National Innovative Capacity
Global Innovation Index (2011), http://www.globalinnovationindex.org/
gii/main/analysis/ (accessed Jan
Hasan, I. and Tucci, C. L. (2010), The Innovation-Economic Growth
Nexus: Global Evidence
Herbig, P (1994), The Innovation Matrix: Culture and Structure Prerequi.
Herbig, P and Dunphy, S. (1998), Culture and Innovation. Cross Cul.
Hofstede, G. (1994), Cultures and Organizations. Software of the Mind,
London, Harper Collins.
Hofstede, G. (2001), Culture 's Consequences – Comparing Values, Behaviours, Institutions and Organizations across Nations, London, Sage Publications.
Hofstede, G., Hofstede, G. J. and Minkov, M. (2010), Cultures and Organizations: Software of the Mind. Revised and Expanded 3rd Edition,
New York, McGraw-Hill.
Context, http://www.geerthofstede.nl/culture/dimensions-of-nationalcultures.aspx (accessed July 2010)
GOD. 20 (2011),
Jucevičius, G. (2007), Innovation Culture: The Contestable Universality of the Concept. Social Sciences / Socialiniai Mokslai, 4 (58): 7-19.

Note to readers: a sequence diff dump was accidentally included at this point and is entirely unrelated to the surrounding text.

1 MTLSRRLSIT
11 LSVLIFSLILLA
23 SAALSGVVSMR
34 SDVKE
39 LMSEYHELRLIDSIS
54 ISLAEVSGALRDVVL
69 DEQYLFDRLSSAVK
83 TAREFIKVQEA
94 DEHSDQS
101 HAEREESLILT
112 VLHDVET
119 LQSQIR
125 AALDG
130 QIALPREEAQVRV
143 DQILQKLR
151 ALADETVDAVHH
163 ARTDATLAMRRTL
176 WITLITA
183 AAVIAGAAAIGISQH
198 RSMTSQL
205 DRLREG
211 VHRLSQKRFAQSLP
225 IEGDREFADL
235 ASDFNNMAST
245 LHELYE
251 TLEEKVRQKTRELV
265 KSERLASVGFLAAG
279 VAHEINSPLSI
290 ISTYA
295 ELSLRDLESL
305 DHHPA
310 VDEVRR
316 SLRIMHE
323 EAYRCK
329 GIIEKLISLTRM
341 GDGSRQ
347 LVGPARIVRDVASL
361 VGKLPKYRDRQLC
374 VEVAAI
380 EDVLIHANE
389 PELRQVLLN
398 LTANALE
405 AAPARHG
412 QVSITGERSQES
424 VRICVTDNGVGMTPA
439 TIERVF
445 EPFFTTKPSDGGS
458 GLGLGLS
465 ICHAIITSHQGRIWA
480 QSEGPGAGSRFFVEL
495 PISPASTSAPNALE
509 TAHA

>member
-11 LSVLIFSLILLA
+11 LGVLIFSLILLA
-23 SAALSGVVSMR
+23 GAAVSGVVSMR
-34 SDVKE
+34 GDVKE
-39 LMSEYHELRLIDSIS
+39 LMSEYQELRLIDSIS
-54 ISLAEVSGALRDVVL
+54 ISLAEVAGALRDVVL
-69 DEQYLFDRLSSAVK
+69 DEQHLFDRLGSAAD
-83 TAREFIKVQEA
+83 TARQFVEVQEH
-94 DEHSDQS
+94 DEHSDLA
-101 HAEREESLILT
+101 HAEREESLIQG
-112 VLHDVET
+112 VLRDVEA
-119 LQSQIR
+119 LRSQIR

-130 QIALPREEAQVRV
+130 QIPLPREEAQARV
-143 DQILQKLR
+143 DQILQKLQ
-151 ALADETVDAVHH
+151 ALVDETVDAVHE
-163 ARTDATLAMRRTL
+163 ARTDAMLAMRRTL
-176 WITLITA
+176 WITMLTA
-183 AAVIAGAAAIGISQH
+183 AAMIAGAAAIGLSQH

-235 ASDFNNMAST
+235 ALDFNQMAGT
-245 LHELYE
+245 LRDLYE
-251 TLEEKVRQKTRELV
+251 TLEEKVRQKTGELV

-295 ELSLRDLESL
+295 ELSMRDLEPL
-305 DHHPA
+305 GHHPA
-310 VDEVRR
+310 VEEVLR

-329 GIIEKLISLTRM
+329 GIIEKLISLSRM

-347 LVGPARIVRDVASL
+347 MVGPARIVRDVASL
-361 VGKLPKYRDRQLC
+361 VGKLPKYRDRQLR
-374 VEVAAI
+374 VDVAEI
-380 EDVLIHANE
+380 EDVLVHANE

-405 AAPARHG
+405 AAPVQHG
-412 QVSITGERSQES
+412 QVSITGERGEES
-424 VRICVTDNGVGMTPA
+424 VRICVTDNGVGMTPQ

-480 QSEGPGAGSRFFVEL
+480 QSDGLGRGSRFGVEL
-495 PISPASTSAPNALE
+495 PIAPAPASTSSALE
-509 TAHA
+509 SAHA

Kaasa, A. and Vadi, M. (2008), How Does Culture Contribute to Innovation? Evidences from European Countries, Tartu, Tartu University
Press, Available at: http://www.mtk.ut.ee/orb.aw/class=file/action=
preview/id=423461/febawb63.pdf (downloaded March 2011)
Khazanchi, S., Lewis, W
D. Lasswell (Eds.), The Policy Sciences, Stanford University Press, Stanford (according to Haralambos, M. and Holborn, M. (2002), Sociologija, Golden marketing, Zagreb (in Croatian).
Lundvall, B. A. (2007), National Innovation System: Analytical Focusing
Device and Policy Learning Tool, Working paper, R2007-004, Swedish
MacKenzie, D. and Wajcman, J. (Eds.) (1999), The Social Shaping of
Technology, Second Edition, Buckingham, Open University Press.
McSweeney, B. (2002), Hofstede 's Model of National Cultural Differences and their Consequences: A Triumph of Faith – a Failure of
Minkov, M. and Blagoev, V. (2009), Cultural Values Predict Subsequent Economic Growth. International Journal of Cross Cultural Management, 9 (1): 5-24. doi:10.1177/1470595808101153
pdf (downloaded 20. 10. 2010)
Please join StudyMode to read the full document